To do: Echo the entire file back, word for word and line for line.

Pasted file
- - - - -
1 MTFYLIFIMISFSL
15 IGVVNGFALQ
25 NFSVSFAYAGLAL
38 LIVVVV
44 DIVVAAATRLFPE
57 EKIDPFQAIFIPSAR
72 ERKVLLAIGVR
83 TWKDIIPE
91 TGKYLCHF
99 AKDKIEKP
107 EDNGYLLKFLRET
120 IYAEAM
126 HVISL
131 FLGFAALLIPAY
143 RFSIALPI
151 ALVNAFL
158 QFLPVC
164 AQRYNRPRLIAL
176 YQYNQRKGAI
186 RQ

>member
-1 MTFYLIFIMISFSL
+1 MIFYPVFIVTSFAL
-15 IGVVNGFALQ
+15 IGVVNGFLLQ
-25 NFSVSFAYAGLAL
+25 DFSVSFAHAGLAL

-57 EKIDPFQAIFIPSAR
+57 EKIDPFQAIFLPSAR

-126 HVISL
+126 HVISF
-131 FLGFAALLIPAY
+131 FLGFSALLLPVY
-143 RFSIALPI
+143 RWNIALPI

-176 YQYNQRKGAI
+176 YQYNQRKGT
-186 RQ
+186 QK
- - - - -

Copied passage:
1 MTFYLIFIMISFSL
15 IGVVNGFALQ
25 NFSVSFAYAGLAL
38 LIVVVV
44 DIVVAAATRLFPE
57 EKIDPFQAIFIPSAR
72 ERKVLLAIGVR
83 TWKDIIPE
91 TGKYLCHF
99 AKDKIEKP
107 EDNGYLLKFLRET
120 IYAEAM
126 HVISL
131 FLGFAALLIPAY
143 RFSIALPI
151 ALVNAFL
158 QFLPVC
164 AQRYNRPRLIAL
176 YQYNQRKGAI
186 RQ

>member
-1 MTFYLIFIMISFSL
+1 MIFYPVFIVTSFAL
-15 IGVVNGFALQ
+15 IGVVNGFLLQ
-25 NFSVSFAYAGLAL
+25 DFSVSFAHAGLAL

-57 EKIDPFQAIFIPSAR
+57 EKIDPFQAIFLPSAR

-126 HVISL
+126 HVISF
-131 FLGFAALLIPAY
+131 FLGFSALLLPVY
-143 RFSIALPI
+143 RWNIALPI

-176 YQYNQRKGAI
+176 YQYNQRKGT
-186 RQ
+186 QK